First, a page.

European big cat population threatened with extinction as genetics show the population is near collapse
by Angharad Brewer Gillham, Frontiers science writer
Eurasian lynxes dispersed across the Swiss border with France in the late 1970s, but the population remains small and fragile. Scientists took genetic samples from lynxes in France and determined that the population’s genetic health is so dangerously tenuous it could be extinct in a generation.
Scientists warn that if action isn’t taken soon, the Eurasian lynx will vanish from France. This elusive wild cat, which was reintroduced to Switzerland in the 1970s, moved across the French border by the end of the decade. But a genetic study published in Frontiers in Conservation Science showed that the lynx population in France is in desperate need of help to survive.
“Given the rapid loss of genetic diversity, we estimate that this population will go extinct in less than 30 years,” said Nathan Huvier of the Centre Athenas, corresponding author. “This population urgently needs new genetic material to become sustainable.”
The missing lynx
This population of lynxes, hidden deep within the Jura Mountains, is not well known. Observations by scientists estimate its size at a maximum of 150 adults and suggest that it is poorly connected to larger, healthier populations in Germany and Switzerland, and is not growing to a sustainable size. Scientists believe that a combination of poaching, car accidents, and inbreeding depression — where insufficient genetic diversity leads to problems with reproduction and survival — have suppressed its growth.
“As there is a lack of genetic monitoring of the lynx in France and we consider that crucial for species conservation, we took the lead and did this work,” said Huvier.
The team collected genetic samples between 2008-2020 with the goal of determining the genetic health of the population. Because of the precarity of the population, samples were taken when attending to lynxes that were already injured or dead or orphaned cubs, to avoid stressing healthy animals.
“For us, this method is more ethical as there is no capture and thus stress induced for DNA sampling only,” Huvier explained.
The team managed to secure a total of 88 samples, more than half the estimated population. Some samples were excluded to maximize the reliability of the results: those with a low amplification rate or genetic loci that couldn’t be genotyped, or that only appeared in one allelic form when data from other populations suggested there would normally be multiple different forms in a population. After this process was complete, they had 78 samples covering 23 genetic loci.
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Emergency action needed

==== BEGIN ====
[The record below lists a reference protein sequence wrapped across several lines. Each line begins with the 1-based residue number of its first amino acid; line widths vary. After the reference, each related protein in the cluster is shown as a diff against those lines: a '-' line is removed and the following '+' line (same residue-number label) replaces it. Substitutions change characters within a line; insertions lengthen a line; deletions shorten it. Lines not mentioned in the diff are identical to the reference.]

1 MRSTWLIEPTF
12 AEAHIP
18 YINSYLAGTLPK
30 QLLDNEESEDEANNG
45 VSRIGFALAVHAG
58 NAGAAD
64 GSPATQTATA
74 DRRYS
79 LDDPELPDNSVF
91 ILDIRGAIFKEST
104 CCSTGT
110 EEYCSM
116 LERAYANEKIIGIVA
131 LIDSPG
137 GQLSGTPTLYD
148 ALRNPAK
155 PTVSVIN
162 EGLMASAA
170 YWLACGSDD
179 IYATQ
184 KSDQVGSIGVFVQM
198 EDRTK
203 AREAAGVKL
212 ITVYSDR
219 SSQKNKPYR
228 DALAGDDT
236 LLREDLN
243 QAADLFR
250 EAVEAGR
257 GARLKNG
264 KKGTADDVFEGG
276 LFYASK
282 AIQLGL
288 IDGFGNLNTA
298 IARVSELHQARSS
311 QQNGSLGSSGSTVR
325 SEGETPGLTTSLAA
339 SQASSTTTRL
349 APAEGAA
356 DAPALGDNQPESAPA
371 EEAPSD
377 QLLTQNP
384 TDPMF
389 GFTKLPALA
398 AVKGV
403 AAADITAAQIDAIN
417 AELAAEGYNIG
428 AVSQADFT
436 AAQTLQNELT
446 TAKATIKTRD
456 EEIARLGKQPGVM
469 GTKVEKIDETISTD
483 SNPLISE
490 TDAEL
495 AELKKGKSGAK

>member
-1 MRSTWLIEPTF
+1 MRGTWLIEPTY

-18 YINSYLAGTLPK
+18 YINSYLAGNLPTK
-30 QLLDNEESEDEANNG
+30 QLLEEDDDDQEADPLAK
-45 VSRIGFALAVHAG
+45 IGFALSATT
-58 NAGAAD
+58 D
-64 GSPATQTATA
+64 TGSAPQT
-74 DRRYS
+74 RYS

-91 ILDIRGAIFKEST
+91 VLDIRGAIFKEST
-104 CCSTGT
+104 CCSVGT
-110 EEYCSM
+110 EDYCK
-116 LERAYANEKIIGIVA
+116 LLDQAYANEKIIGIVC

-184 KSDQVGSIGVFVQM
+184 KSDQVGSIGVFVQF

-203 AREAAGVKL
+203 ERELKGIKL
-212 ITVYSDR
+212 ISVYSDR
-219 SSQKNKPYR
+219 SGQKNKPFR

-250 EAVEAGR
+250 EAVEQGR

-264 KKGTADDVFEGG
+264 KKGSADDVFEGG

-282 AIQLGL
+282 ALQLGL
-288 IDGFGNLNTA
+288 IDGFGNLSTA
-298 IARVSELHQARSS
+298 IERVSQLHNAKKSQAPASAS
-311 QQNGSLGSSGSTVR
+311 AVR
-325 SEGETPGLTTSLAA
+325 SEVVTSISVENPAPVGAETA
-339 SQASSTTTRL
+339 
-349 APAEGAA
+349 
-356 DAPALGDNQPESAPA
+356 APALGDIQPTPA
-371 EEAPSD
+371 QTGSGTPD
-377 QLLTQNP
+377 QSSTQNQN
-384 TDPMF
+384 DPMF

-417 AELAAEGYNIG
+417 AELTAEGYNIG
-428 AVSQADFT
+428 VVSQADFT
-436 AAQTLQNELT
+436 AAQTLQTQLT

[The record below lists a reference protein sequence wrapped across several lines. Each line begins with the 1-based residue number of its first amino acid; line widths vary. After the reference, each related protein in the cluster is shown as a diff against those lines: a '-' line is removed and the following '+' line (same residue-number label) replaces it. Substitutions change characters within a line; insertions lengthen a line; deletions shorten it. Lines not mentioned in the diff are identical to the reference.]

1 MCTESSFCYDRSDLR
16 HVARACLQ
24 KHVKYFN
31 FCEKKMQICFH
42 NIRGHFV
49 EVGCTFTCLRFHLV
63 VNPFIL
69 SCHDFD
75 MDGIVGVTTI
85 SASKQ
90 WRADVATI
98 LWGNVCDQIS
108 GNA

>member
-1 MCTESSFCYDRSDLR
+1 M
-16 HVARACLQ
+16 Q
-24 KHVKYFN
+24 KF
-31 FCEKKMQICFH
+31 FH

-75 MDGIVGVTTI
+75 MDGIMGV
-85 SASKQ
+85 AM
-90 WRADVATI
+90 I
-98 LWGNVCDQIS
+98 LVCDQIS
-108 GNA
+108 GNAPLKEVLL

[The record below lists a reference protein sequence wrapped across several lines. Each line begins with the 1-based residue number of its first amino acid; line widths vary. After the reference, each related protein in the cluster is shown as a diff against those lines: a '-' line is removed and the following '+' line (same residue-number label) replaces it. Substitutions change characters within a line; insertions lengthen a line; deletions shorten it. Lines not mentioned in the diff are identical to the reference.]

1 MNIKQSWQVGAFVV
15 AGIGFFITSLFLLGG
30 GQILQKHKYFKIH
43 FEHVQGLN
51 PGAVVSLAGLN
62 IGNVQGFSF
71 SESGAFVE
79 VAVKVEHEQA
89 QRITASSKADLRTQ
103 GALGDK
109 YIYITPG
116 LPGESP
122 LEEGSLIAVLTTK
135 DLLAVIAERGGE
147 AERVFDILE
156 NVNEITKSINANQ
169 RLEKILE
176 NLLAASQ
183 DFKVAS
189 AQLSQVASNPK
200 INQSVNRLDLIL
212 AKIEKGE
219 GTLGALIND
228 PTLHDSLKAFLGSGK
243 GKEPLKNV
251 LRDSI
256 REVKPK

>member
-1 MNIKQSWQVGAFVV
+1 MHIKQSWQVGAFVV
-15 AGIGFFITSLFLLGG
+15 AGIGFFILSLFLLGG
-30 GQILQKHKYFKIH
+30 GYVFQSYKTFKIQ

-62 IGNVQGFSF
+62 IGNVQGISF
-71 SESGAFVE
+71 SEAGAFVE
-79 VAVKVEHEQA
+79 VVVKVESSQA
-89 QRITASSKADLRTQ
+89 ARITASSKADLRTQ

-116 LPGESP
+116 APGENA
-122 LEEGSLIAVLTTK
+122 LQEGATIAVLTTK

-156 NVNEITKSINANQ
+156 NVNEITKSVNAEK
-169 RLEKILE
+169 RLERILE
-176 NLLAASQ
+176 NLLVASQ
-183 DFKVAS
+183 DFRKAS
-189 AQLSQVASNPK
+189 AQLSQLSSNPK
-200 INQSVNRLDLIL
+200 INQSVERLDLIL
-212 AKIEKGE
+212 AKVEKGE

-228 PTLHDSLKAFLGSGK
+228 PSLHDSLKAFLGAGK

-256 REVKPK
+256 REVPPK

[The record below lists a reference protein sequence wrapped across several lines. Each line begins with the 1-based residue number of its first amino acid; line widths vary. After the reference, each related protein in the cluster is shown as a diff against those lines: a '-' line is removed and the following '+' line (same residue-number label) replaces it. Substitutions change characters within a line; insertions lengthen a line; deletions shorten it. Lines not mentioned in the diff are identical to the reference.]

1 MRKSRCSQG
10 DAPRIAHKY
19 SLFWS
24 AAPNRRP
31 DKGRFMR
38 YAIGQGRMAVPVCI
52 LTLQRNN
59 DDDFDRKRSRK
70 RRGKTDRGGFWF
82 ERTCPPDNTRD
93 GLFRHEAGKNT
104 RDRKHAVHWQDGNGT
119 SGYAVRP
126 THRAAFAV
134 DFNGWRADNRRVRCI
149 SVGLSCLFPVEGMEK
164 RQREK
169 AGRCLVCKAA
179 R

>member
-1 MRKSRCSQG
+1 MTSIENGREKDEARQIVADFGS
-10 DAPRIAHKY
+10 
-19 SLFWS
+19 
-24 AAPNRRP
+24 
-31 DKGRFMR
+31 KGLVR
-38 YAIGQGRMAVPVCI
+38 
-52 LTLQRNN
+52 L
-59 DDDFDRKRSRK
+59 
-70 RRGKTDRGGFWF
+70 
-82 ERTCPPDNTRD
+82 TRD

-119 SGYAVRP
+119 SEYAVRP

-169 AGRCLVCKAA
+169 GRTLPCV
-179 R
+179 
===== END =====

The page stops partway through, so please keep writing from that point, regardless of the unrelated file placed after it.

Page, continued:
These genetic samples were compared to references derived from the parent population from the Carpathian Mountains. The scientists determined that although the size of the French population of lynxes is thought to be between 120-150 individuals, the effective population size — the estimated number of healthy breeding individuals needed to display this level of genetic diversity — is only about 38 individuals. The authors cautioned that this is likely to be an overestimate, so the number may be even lower. Even more alarmingly, the inbreeding coefficient — a measure of how likely it is that two mating individuals from the same population are closely related — is extremely high. There is a 41% chance that an individual’s two copies of an allele at any given locus in their genome were inherited from a common ancestor of both their parents. New genetic material is urgently needed, or the population will collapse.
The authors acknowledged that introducing more lynxes is politically difficult. They suggested that road signs raising awareness of the presence of lynxes, and stricter enforcement of the law where poaching is proven, would help protect the remaining population. Meanwhile, replacement of poached lynxes with animals from genetically healthier populations and the exchange of orphaned cubs between wildlife rescue centers would help rescue it from genetic collapse.
“We want this work to support action for lynx conservation,” said Huvier. “Reintroduction, replacement of poached lynxes, and exchange of orphan lynxes between care centers are the best short-term solution for this population to remain alive, and it will give it a chance to develop and connect with other populations in Europe.”
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